Thursday, March 6, 2014
I tend to be dubious of anything that proclaims that it's "life changing". After all, I have a bathroom cabinet full of serums, creams, and potions, all of which lured me in with proclamations of life changing-ness. While my skin may be pretty damn good for a woman of my age, I'm here to tell you that none, repeat none, of those creams, potions, or serums has, despite their claims, actually changed my life.
Lately Deborah has been making this "life changing bread". No, that's not what she calls it. The name of the recipe is actually Life Changing Bread. I kid you not. Nothing like putting on the pressure. In fact, I think "life changing" is a lot of expectation to put on bread.
But that's just me.
I have to tell you that, at first glance, this is not a bread that really sounded like something I would like. There are some very strange ingredients called for in the recipe. Phyllium seed husk? What the hell is phyllium seed husk?
I'm still not sure, but there are two things you should know about phyllium seed husk. First of all, you won't find phyllium seed husk in the department where the flax seeds or the chia seeds are. Instead, you will find phyllium seed husk in the "health and wellness" department at Whole Foods, right next to all the other high fiber colon cleansing items.
Okay, so perhaps the phyllium seed husk has left you scratching your head. All the other ingredients are found in the grocery aisles, not in the colon cleansing department, so let's move on from there.
I'm not going to lie to you. This is one strange recipe. Basically you mix the ingredients together and then let it sit on your counter for at least four hours, although I found that overnight was even better. What happens during that time is that the oats and all the other husks and seeds soak up the liquids and sort of expand into a congealed loaf. You then bake the bread for 20 minutes, at which time you remove the loaf from the pan and bake it face down on the oven rack for another half hour or so.
Sounds strange? It is. It's also surprisingly tasty. Ted even liked it, and he rarely likes anything with any obvious health benefits. There's absolutely nothing bad in this bread. Rather, it's full of nuts and seeds and oats and phyllium seed husks, all of which are good for you.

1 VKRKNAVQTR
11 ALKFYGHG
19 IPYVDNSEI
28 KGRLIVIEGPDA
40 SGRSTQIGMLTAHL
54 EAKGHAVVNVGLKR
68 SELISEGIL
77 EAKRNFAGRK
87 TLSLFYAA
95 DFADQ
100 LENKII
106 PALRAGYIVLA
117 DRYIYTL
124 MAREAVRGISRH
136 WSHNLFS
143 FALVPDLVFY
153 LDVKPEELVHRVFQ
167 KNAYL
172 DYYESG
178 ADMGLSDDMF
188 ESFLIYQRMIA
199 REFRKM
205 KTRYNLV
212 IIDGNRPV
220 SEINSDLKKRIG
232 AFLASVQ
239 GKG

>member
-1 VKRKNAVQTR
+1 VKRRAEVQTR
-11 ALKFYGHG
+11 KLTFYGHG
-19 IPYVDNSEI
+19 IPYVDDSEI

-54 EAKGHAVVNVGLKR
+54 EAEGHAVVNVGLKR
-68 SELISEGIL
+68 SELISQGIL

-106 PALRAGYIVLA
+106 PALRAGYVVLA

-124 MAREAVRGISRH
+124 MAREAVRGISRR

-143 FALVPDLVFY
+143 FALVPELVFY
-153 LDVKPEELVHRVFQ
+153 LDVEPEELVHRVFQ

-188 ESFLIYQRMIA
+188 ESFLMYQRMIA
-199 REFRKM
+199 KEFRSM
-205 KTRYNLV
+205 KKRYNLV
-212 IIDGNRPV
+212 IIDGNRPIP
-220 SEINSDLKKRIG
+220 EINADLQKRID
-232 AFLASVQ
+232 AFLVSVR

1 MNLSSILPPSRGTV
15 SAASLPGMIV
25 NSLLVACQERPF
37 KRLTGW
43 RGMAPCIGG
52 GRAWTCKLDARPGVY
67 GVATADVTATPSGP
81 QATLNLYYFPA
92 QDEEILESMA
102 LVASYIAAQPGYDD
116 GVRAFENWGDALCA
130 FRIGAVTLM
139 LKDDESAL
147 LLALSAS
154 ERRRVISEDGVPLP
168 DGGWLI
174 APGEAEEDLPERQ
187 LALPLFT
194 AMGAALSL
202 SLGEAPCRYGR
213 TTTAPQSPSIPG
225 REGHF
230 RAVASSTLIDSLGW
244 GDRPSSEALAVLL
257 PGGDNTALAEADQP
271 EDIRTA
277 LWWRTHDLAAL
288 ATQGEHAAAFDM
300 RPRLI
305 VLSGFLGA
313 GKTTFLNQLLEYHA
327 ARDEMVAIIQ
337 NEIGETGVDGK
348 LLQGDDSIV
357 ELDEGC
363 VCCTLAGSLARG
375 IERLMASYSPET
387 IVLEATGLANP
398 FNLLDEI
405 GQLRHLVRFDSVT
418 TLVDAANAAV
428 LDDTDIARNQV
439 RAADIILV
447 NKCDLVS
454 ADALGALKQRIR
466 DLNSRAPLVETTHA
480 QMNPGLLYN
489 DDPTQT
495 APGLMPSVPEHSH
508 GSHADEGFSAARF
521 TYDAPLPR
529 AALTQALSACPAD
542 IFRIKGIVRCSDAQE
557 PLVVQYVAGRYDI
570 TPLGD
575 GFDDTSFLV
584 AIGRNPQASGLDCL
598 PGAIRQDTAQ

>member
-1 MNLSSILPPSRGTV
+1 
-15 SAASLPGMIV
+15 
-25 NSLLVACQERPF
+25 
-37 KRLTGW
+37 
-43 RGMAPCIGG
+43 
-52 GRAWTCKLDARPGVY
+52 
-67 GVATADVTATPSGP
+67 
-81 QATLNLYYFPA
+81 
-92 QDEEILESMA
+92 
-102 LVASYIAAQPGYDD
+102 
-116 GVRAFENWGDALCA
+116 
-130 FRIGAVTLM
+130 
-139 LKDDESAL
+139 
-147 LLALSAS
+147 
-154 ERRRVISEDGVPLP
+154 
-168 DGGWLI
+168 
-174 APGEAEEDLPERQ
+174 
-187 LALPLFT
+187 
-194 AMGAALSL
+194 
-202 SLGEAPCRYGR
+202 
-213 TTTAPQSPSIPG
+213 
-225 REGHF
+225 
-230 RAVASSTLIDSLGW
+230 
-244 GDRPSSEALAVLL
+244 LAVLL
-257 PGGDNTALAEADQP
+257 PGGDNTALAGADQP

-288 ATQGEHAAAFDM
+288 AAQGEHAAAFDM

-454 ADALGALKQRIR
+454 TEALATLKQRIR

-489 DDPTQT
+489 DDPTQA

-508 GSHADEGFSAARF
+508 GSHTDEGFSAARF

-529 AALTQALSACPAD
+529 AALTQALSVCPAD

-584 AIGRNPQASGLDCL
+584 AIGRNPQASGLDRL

While I'm not quite sure that this bread changed my life, it's worth a try. Who knows? Maybe it'll change yours.
Recipe: The Life-Changing Loaf of Bread
Makes 1 loaf
1 cup sunflower seeds
½ cup flax seeds
½ cup hazelnuts or almonds
1 ½ cups rolled oats
2 Tbsp. chia seeds
4 Tbsp. psyllium seed husks (3 Tbsp. if using psyllium husk powder)
1 tsp. fine grain sea salt (add ½ tsp. if using coarse salt)
1 Tbsp. maple syrup (for sugar-free diets, use a pinch of stevia)
3 Tbsp. melted coconut oil or ghee
1 ½ cups water
In a flexible, silicon loaf pan combine all dry ingredients, stirring well. Whisk maple syrup, oil and water together in a measuring cup. Add this to the dry ingredients and mix very well until everything is completely soaked and dough becomes very thick (if the dough is too thick to stir, add one or two teaspoons of water until the dough is manageable). Smooth out the top with the back of a spoon. Let sit out on the counter for at least 2 hours, or all day or overnight. To ensure the dough is ready, it should retain its shape even when you pull the sides of the loaf pan away from it it.
Preheat oven to 350°F / 175°C.
Place loaf pan in the oven on the middle rack, and bake for 20 minutes. Remove bread from loaf pan, place it upside down directly on the rack and bake for another 30-40 minutes. Bread is done when it sounds hollow when tapped. Let cool completely before slicing (difficult, but important).
Store bread in a tightly sealed container for up to five days. Freezes well too – slice before freezing for quick and easy toast!